‘Ordinary’ People Doing Extraordinary Things

This morning we were thrilled to learn that one of our oblates is to receive a City of Sanctuary award for her work with refugees. I don’t (yet) have permission to name her, and as she is very modest and self-deprecating I shall not presume, but she is a wonderful example of how ‘ordinary’ people — ordinary in their own estimation, that is — can do extraordinary things. We tend to think of the extraordinary in terms of Guinness-Book-of-Records-style achievements The kind of work being celebrated by the City of Sanctuary organization is less spectacular but requires no less patience and perseverance than performing daredevil feats. To be truly concerned for one’s neighbour, to battle officialdom and bureaucracy on behalf of another, to be a friend to the stranger and alien, and to do so without losing heart or giving up, these are great qualities. More than that, they are inspiring qualities. This morning we rejoice in the knowledge that one of our oblates has taught us all something invaluable and in doing so has made the world a better place. Thank you, and thank God.

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Nothing to Say

I haven’t blogged for the last few days because I’ve had nothing to say. That is the luxury of blogging, as distinct from preaching or teaching. When the well of inspiration runs dry, one is under no obligation to try to find an alternative source of hydration. One can just go silent (which, as someone will probably want to point out, is an anagram of ‘listen’).

Maybe it is because I am a nun, or maybe just because I am ‘built’ that way, I think the most important thing any Christian blogger can do before sitting down at the keyboard is to pray. We are so busy filling our minds with information, we sometimes forget the need to digest it all and ask the Light of God to shine on the areas we don’t understand or, worse still, think we understand but don’t. Slow prayer, slow blogging: I am a fan of both. Much better to go quiet for a little than to find one has become entrapped in one’s own noise.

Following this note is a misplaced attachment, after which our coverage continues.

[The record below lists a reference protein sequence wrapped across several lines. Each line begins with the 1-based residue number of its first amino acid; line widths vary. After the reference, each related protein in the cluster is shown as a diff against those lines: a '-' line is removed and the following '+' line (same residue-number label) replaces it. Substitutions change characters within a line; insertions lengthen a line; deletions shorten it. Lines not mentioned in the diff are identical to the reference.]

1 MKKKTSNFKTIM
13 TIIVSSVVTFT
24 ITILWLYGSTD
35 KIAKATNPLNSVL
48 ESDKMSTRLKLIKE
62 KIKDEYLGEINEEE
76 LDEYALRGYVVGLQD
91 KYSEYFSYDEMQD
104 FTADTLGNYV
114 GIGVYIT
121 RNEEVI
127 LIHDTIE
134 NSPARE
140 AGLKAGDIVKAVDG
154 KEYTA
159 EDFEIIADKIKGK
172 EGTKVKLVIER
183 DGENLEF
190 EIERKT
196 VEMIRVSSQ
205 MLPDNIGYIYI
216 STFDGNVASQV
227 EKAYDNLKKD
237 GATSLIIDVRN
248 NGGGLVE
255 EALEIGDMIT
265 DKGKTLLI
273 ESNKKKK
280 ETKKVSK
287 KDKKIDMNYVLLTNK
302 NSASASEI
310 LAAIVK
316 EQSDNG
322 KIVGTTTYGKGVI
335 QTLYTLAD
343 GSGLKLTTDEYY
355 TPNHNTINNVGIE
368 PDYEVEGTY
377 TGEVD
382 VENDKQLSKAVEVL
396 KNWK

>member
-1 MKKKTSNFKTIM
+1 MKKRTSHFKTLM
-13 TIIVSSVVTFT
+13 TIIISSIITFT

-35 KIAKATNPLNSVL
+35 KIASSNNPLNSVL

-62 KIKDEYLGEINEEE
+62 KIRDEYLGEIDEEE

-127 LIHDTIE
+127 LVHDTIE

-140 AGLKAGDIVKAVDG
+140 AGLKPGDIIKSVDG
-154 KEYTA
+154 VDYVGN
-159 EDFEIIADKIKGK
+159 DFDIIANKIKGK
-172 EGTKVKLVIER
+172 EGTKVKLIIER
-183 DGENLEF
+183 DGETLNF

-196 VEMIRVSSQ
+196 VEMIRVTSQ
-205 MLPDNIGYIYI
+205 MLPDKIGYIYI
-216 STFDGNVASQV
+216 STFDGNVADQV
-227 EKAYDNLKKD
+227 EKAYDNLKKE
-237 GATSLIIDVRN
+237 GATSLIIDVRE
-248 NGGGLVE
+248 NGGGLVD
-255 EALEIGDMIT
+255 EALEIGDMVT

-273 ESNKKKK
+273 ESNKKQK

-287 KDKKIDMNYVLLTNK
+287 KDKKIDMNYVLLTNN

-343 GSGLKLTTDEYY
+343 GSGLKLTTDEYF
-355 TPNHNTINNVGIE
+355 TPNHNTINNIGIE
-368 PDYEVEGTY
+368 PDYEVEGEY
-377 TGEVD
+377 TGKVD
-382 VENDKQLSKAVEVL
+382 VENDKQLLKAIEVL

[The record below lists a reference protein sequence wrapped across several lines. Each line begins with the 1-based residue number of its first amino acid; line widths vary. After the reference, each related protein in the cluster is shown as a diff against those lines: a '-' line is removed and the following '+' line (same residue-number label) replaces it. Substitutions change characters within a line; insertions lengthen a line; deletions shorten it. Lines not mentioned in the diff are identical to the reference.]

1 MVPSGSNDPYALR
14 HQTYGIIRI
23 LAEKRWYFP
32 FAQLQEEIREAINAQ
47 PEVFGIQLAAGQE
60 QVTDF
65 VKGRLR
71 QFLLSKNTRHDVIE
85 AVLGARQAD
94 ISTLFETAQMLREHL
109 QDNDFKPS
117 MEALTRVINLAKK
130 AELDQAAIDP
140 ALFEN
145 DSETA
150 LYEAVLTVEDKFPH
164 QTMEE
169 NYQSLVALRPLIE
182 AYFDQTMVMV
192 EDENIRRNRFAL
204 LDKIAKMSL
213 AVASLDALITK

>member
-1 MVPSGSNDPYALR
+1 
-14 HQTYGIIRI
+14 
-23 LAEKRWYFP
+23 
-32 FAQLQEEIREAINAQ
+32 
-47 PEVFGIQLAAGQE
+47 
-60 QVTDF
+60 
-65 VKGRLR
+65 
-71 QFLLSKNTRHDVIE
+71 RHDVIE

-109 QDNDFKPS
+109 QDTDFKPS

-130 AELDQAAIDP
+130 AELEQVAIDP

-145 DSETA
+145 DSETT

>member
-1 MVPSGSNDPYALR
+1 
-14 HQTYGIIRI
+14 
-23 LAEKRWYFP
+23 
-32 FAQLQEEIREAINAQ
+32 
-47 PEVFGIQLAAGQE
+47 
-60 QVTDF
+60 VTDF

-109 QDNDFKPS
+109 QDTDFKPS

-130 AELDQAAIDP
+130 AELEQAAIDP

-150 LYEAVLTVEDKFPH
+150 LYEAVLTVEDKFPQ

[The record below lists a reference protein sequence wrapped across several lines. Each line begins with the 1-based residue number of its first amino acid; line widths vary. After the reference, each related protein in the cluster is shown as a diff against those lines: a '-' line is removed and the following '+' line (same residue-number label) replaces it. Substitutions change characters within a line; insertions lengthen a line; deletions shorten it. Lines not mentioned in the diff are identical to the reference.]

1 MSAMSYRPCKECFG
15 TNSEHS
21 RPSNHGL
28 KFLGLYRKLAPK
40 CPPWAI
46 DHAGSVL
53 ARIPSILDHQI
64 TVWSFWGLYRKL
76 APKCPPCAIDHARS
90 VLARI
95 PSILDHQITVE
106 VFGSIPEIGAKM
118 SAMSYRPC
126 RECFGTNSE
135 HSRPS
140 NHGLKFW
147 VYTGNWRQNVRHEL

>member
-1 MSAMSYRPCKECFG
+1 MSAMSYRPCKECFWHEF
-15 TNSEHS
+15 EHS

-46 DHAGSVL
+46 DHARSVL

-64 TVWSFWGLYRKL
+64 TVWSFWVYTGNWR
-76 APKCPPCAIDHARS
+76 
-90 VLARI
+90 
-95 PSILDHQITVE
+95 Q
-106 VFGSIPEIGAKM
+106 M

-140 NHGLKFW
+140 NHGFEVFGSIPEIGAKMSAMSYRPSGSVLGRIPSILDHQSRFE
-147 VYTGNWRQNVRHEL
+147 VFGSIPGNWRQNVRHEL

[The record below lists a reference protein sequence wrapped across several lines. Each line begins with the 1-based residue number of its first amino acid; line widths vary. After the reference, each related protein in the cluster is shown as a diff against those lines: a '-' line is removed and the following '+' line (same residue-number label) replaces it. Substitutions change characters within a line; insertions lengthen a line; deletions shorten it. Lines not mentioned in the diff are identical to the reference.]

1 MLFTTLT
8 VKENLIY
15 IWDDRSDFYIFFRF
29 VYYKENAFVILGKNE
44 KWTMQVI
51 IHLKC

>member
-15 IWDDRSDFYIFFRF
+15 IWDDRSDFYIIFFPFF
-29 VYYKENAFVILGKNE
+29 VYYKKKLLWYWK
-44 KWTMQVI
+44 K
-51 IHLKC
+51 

The Monastery and the Internet
(The video presentation I did for the Gott im Web Conference is still available here and will be as long as the bandwidth we bought holds out: it has been viewed by more than 250 people so far.)

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Loss of Enthusiasm

Whether we call it loss of enthusiasm or End of the World Syndrome, we all know what it is: the moment when feelings go flat and the world turns monochrome. We no longer believe, no longer hope, all is is blank and bleak. When this moment comes in the novitiate, then the real work of conversion can begin. We no longer try for perfection by our own efforts but settle for the rather messier, less obvious work of the Holy Spirit in us. (cf RB 7.70) So, too, with life in general. Enthusiasm is a great quality, especially when the inspiration comes from God; but it is not meant to be a permanent state. If, today, you are feeling knee-high to a grasshopper, lacking energy and bored stiff by everything, do not assume that something dreadful has happened to you. You are simply discovering anew what it means to be human. Like it or not, we have to be human to be redeemed; and isn’t that a rather wonderful and inspiring thought?

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